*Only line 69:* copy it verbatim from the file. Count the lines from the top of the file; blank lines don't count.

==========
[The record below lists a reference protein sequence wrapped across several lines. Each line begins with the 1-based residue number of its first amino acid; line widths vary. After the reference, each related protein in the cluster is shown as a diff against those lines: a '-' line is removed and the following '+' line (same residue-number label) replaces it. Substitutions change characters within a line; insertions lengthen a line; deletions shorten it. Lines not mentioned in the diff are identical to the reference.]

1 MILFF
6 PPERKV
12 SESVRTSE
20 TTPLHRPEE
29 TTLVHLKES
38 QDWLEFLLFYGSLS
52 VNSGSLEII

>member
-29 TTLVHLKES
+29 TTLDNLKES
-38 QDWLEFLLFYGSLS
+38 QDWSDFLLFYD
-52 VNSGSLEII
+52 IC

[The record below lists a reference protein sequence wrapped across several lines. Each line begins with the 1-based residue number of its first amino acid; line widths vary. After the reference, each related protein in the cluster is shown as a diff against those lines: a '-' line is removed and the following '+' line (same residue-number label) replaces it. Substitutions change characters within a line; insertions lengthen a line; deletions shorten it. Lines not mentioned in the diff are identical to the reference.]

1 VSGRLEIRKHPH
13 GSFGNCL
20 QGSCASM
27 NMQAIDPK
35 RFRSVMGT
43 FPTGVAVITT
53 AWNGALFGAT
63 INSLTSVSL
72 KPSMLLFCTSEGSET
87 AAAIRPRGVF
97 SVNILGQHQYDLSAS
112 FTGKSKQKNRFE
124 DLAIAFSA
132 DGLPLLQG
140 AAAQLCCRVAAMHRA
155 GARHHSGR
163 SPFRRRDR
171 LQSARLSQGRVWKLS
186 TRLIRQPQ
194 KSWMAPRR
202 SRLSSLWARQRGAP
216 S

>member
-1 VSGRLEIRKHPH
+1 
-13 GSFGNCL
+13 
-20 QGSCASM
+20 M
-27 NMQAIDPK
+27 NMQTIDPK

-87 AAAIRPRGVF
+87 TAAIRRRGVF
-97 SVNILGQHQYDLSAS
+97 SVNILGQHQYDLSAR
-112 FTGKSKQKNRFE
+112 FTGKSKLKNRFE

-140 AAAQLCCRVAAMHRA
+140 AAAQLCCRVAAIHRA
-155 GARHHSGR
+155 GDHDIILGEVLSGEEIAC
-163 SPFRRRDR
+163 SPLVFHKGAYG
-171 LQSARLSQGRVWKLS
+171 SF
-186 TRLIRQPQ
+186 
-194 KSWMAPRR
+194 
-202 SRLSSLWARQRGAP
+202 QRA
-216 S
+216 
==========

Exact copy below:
+216 